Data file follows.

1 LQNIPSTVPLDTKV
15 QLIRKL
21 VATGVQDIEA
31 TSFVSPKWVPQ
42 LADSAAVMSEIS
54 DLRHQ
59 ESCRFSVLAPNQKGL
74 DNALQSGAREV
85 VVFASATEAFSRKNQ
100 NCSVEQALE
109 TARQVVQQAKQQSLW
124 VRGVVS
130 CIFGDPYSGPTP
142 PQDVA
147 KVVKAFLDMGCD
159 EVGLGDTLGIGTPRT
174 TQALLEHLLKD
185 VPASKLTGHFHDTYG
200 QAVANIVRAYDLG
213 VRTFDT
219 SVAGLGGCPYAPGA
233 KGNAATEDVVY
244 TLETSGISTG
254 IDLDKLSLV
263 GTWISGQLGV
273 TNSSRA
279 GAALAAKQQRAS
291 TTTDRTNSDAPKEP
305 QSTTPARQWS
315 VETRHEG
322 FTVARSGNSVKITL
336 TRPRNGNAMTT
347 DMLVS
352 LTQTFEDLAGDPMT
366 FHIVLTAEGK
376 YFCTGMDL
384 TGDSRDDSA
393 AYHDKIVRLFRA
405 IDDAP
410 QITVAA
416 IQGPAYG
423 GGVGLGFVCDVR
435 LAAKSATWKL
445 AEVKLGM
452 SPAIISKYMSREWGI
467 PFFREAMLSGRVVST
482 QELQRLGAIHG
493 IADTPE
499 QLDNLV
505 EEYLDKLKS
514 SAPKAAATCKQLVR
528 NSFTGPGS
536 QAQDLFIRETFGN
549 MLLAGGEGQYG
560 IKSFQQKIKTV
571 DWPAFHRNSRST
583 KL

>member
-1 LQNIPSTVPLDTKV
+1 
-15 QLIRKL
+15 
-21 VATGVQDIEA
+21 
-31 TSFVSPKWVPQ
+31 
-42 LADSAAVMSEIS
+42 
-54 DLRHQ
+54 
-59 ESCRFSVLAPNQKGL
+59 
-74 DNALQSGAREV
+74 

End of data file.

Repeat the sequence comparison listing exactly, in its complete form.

1 LQNIPSTVPLDTKV
15 QLIRKL
21 VATGVQDIEA
31 TSFVSPKWVPQ
42 LADSAAVMSEIS
54 DLRHQ
59 ESCRFSVLAPNQKGL
74 DNALQSGAREV
85 VVFASATEAFSRKNQ
100 NCSVEQALE
109 TARQVVQQAKQQSLW
124 VRGVVS
130 CIFGDPYSGPTP
142 PQDVA
147 KVVKAFLDMGCD
159 EVGLGDTLGIGTPRT
174 TQALLEHLLKD
185 VPASKLTGHFHDTYG
200 QAVANIVRAYDLG
213 VRTFDT
219 SVAGLGGCPYAPGA
233 KGNAATEDVVY
244 TLETSGISTG
254 IDLDKLSLV
263 GTWISGQLGV
273 TNSSRA
279 GAALAAKQQRAS
291 TTTDRTNSDAPKEP
305 QSTTPARQWS
315 VETRHEG
322 FTVARSGNSVKITL
336 TRPRNGNAMTT
347 DMLVS
352 LTQTFEDLAGDPMT
366 FHIVLTAEGK
376 YFCTGMDL
384 TGDSRDDSA
393 AYHDKIVRLFRA
405 IDDAP
410 QITVAA
416 IQGPAYG
423 GGVGLGFVCDVR
435 LAAKSATWKL
445 AEVKLGM
452 SPAIISKYMSREWGI
467 PFFREAMLSGRVVST
482 QELQRLGAIHG
493 IADTPE
499 QLDNLV
505 EEYLDKLKS
514 SAPKAAATCKQLVR
528 NSFTGPGS
536 QAQDLFIRETFGN
549 MLLAGGEGQYG
560 IKSFQQKIKTV
571 DWPAFHRNSRST
583 KL

>member
-1 LQNIPSTVPLDTKV
+1 
-15 QLIRKL
+15 
-21 VATGVQDIEA
+21 
-31 TSFVSPKWVPQ
+31 
-42 LADSAAVMSEIS
+42 
-54 DLRHQ
+54 
-59 ESCRFSVLAPNQKGL
+59 
-74 DNALQSGAREV
+74 